Rouen, Normandy

Today we took a 1.5 hour train ride north to the largest city in Normandy, Rouen. We did well navigating the metro to St. Lazzire train station and off we went. The ride was uneventful, passing through Giverney and depositing us in the heart of old town Rouen.

Look familiar?

A short walk from the train station was the Museum of Beaux-Arts (Fine Arts) of Rouen. They have a good collection of European painting and a strong impressionist collection.


We got to see in person a Monet poster we have had since college. The highlight was a dozen or so Sisley’s the most K & J have seen together in one place before.

Delightful room of lesser known impressionist artists

Next we walked to the Cathedrale Notre-Dame de Rouen the inspiration for Monet’s series of paintings. The facade dripping with intricate detail was stunning.

Inside Rouen Cathedral

Inside columns reaching up to the sky, stark and large with a temperature lower than the outside Feb. weather. You could see many of the stained glass windows had been lost. Just across the court yard we had a wonderful lunch of fresh salmon, local veggies and wine.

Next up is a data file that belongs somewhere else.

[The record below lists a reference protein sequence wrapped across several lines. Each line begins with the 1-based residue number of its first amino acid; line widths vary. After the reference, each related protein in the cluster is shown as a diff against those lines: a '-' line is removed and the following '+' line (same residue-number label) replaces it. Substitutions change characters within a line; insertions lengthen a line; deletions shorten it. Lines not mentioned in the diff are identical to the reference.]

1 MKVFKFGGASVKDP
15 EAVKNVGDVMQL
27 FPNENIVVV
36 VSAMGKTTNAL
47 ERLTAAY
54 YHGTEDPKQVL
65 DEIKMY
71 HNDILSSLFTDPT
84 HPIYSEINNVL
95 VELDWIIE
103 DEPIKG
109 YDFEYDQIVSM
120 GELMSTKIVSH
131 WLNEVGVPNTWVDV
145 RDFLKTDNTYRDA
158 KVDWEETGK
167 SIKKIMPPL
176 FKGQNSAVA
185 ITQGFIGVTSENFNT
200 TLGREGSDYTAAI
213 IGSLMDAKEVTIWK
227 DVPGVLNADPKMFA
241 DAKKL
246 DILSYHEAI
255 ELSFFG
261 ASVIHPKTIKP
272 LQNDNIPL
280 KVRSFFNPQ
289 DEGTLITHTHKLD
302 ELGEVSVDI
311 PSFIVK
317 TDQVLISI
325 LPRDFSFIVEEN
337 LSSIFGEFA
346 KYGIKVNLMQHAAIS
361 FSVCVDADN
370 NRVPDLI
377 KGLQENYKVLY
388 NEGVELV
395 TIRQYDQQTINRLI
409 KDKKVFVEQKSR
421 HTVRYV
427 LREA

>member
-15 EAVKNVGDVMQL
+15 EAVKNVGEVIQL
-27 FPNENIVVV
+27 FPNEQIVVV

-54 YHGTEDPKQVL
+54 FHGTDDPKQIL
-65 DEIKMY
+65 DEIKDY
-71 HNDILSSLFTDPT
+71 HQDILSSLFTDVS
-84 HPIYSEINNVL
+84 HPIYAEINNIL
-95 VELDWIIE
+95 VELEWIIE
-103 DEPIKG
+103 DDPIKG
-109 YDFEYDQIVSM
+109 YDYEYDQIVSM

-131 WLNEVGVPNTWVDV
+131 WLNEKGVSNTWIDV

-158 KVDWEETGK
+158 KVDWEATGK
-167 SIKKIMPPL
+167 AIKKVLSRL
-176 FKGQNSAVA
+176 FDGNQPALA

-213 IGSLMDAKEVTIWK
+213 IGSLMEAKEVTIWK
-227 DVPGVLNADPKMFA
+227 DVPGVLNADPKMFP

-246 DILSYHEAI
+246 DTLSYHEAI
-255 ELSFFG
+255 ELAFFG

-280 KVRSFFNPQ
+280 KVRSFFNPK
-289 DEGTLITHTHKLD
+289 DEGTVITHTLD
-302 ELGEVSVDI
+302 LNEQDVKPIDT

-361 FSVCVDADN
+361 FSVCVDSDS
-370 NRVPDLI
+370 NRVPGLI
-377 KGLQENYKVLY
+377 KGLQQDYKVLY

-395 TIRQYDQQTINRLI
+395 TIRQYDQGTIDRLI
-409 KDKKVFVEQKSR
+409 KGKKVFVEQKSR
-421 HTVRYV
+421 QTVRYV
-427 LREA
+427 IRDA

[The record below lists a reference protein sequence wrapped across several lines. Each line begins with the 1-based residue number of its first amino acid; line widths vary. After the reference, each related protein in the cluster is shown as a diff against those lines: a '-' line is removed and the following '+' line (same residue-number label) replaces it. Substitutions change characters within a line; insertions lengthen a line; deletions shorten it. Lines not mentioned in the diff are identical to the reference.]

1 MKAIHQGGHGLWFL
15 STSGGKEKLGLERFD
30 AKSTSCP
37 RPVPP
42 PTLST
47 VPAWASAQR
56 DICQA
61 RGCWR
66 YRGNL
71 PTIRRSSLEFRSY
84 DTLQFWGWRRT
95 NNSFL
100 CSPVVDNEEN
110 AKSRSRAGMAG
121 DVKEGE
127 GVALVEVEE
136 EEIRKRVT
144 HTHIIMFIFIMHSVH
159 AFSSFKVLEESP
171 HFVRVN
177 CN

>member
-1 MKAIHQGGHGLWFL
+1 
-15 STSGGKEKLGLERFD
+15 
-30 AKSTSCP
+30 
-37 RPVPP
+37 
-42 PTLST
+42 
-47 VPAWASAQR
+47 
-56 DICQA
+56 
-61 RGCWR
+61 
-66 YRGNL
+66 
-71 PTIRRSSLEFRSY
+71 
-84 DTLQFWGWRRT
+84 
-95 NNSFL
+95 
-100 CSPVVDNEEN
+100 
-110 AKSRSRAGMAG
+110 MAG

Rouen old town

After lunch we walk through the old town, down. Rue Saint Romain, now a pedestrian zone with old cool wooden facades and shopping. After grabbing a fee things from the French dollar store we visited the
Musee Secq des Tournelles

Housed in an old church it was the Wrought Iron Museum (random huh?) It was highly rated (and free) so we gave it a shot.

Keys to these new fangled “locks”…

On two levels in the shell of the old church it was a warm and inviting space with lots of fun, quirky and practical application of iron working.

Back the the bat cave!

Afterwards we hoofed it back to the train station for Paris.

A lock so that only the person with a key can open it. Ya know, without a battering ram.